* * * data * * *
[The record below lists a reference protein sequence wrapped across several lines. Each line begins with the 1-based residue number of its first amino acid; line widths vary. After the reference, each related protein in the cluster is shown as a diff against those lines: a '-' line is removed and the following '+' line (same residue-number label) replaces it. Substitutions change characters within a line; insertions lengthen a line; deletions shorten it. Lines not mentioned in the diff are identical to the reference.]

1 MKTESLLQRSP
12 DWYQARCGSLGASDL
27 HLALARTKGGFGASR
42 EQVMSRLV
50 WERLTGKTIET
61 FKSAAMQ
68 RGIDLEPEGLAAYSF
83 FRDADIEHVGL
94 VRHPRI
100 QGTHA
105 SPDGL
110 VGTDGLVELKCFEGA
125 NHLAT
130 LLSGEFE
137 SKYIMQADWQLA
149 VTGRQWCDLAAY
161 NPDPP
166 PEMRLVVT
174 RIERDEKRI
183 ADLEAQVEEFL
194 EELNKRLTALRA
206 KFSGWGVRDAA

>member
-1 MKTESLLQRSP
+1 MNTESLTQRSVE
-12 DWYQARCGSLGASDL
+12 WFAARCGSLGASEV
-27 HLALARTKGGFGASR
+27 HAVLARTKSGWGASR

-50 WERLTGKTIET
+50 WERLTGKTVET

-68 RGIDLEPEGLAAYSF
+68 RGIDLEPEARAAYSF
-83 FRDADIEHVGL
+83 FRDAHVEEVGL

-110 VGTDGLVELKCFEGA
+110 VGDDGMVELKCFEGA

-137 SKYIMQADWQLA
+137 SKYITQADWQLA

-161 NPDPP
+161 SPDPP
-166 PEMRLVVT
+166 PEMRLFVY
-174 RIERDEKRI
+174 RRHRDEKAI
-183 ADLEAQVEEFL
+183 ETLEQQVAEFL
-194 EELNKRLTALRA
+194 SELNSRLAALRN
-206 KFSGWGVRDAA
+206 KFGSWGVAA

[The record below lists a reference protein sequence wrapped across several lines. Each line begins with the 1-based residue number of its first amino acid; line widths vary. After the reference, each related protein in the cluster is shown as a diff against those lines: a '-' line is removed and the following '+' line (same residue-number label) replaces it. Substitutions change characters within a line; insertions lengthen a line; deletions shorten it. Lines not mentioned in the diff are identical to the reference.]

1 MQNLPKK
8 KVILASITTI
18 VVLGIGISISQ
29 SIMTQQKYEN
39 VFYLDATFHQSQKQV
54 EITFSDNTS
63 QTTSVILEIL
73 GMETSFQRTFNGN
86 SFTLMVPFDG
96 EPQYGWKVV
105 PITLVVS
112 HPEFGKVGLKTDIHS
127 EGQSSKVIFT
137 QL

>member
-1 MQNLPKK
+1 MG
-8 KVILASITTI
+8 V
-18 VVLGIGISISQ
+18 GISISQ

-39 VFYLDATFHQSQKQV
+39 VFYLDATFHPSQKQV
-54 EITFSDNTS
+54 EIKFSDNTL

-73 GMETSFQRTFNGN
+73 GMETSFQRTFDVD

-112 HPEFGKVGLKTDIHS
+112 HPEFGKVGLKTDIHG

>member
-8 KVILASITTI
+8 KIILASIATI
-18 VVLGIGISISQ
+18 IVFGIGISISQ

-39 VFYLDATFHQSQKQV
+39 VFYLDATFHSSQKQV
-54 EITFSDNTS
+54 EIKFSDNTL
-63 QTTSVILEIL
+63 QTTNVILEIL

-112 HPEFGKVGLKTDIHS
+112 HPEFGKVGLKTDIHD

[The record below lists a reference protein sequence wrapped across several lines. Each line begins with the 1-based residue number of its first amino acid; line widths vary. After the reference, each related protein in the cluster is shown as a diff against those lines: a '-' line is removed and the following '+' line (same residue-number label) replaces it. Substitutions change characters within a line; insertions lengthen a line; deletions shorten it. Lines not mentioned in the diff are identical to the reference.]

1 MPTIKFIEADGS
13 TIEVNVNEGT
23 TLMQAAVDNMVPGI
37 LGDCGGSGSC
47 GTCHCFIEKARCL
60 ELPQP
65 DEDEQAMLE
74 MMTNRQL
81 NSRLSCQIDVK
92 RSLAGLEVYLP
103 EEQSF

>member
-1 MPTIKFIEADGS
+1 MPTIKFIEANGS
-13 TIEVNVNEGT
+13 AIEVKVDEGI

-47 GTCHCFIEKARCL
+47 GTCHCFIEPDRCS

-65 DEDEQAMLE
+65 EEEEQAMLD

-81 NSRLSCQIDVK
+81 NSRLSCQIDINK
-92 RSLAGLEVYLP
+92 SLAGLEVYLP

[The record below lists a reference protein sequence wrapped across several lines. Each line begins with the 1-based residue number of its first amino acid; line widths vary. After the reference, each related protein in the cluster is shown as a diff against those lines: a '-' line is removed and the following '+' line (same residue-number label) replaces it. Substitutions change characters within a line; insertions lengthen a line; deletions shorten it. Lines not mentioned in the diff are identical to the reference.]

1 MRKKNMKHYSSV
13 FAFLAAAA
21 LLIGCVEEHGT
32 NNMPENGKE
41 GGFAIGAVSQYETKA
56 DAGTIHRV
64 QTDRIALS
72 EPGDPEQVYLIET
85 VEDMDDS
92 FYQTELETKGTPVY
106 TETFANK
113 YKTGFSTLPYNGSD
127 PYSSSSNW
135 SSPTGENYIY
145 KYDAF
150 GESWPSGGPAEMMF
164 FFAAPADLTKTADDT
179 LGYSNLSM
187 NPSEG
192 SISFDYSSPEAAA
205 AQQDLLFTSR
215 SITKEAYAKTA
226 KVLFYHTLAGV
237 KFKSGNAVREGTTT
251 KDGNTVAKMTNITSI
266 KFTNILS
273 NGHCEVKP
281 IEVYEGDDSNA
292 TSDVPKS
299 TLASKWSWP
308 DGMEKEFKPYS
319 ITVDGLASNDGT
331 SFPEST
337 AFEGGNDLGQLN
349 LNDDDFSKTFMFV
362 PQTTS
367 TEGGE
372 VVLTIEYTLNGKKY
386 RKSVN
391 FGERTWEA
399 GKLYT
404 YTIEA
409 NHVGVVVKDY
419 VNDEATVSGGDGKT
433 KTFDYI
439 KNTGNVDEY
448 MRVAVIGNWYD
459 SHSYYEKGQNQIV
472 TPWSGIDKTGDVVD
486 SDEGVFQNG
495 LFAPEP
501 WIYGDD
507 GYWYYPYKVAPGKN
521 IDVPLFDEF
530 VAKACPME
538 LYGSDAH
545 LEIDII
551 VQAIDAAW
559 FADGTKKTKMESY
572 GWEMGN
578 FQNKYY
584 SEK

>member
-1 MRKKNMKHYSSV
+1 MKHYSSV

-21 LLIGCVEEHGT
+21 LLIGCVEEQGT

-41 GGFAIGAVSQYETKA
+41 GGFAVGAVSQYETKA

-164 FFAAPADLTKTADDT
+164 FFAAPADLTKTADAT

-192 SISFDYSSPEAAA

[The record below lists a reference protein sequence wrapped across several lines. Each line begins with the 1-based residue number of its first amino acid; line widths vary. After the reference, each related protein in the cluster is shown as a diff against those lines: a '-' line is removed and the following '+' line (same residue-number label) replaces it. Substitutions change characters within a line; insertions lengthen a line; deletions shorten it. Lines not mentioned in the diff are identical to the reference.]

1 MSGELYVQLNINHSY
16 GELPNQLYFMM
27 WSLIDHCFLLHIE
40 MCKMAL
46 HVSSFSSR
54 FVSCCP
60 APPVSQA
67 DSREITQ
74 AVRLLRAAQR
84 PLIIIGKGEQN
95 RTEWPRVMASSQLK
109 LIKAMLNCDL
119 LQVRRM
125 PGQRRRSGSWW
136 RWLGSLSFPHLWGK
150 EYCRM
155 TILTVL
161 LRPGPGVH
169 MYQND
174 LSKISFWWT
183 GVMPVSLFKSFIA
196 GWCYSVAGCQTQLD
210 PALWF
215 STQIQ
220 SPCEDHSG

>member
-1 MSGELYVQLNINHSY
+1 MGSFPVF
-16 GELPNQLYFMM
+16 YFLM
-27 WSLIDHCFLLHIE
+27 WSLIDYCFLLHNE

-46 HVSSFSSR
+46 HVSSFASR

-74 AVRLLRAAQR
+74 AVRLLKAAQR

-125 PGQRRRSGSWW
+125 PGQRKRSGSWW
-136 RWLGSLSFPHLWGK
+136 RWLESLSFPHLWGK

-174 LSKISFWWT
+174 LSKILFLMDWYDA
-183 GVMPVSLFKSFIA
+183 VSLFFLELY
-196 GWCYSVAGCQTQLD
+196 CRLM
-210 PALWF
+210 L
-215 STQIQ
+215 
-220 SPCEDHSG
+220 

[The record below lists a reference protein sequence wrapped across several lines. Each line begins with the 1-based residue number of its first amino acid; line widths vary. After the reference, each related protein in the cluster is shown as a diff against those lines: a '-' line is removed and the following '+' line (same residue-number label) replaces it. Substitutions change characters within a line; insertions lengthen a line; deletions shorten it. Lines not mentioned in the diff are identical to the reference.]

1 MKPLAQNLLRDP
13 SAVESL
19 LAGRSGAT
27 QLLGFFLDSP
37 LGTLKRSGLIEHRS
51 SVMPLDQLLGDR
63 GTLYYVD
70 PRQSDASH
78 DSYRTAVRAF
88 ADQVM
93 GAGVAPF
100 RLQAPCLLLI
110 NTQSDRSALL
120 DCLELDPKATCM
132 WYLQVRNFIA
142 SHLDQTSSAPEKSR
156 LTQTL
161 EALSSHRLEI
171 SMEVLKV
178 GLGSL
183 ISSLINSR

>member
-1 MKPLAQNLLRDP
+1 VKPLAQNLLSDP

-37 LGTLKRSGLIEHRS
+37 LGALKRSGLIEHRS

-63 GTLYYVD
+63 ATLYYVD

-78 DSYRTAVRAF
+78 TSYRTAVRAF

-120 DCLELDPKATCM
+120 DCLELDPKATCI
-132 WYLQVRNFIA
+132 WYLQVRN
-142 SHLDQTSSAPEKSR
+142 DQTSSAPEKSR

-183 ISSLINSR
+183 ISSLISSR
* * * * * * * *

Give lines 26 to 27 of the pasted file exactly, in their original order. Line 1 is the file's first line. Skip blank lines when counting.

+1 MNTESLTQRSVE
-12 DWYQARCGSLGASDL